TF: I saw KINKY BOOTS in the snow at the Sundance Film Festival in the largely Mormon city of Salt Lake. Remarkably given the ultra-conservative tenets of their religion they didn’t seem too fazed by a heavy-drinking black transvestite. When American audiences get a film they really get it, and were much more vocal than English ones.

PC: We said last year (on the site) that OUR HOUSE was due to tour again. What is the latest news of this new production.

TF: Our House is still planned for next year so fingers crossed. It’s easier to set up a new nation state than it is to organise a musical.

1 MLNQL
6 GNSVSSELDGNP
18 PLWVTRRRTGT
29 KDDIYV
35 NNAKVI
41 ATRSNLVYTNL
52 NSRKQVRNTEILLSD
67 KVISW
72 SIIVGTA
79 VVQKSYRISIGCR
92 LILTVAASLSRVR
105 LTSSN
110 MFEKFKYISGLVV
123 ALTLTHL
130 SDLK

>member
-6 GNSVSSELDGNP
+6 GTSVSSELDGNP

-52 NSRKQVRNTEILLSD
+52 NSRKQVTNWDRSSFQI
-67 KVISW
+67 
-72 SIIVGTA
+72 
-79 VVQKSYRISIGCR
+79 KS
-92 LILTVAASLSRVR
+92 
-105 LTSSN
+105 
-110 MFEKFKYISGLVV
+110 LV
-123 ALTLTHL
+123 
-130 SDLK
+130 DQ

PC: Guests are also keen to see OUR HOUSE available for Amateur productions.

TF: I am sure this will happen at some point. There are various publications being talked about, but I don’t want it to be rushed into publication too quickly.

PC: Its been a good year for your stage plays also with SAFARI PARTY touring with Christopher Timothy and then Mark Little?

TF: SAFARI PARTY is the reason I don’t want to rush into publishing OUR HOUSE. It was printed ready for its run at Hampstead, during which I then decided to make several changes and had personally to buy back large numbers of scripts so we could reprint the new version.

PC: ABSOLUTELY FRANK also premiered at Scarborough? What decided you to rework the original play?